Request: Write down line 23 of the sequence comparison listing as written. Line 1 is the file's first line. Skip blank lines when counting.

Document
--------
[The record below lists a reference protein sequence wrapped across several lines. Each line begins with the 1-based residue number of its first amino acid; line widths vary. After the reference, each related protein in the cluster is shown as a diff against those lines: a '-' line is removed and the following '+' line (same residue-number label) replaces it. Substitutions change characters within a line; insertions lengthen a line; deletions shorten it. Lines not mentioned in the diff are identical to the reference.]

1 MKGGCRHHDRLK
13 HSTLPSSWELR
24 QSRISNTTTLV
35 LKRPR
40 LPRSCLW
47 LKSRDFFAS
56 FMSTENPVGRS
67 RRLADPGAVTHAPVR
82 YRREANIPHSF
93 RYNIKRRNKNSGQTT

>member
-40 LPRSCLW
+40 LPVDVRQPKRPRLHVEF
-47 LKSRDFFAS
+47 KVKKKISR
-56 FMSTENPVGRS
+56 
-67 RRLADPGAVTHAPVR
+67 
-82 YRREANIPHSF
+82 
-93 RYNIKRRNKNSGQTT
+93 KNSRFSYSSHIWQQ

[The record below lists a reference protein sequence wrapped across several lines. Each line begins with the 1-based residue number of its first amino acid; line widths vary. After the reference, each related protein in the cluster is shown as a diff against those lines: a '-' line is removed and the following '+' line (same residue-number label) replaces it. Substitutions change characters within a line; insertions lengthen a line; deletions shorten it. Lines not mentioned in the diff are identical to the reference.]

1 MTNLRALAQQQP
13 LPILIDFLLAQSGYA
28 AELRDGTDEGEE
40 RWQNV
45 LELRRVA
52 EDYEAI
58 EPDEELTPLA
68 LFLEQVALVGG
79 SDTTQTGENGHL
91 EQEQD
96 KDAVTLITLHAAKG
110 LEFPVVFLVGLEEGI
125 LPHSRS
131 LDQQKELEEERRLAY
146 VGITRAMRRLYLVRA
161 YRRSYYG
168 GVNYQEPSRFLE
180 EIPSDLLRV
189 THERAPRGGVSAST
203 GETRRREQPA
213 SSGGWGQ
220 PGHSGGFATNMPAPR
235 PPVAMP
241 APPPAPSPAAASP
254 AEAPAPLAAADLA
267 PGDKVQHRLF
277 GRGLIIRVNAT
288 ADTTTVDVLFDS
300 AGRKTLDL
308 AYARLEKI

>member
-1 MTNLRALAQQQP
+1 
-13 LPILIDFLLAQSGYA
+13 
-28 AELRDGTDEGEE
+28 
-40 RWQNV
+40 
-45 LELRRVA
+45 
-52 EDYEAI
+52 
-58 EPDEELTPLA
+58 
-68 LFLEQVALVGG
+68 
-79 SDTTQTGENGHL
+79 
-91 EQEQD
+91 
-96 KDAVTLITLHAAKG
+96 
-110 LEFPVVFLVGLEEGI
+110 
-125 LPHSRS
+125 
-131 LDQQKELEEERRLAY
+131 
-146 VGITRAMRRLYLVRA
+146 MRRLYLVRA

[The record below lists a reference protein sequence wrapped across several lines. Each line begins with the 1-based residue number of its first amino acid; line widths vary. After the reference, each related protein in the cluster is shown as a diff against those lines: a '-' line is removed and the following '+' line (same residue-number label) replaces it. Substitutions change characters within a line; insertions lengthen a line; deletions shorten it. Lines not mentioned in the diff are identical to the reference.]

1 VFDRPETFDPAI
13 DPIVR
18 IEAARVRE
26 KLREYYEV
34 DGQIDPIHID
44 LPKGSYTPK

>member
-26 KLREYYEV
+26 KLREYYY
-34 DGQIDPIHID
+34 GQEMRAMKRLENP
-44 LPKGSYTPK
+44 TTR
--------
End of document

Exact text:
-93 RYNIKRRNKNSGQTT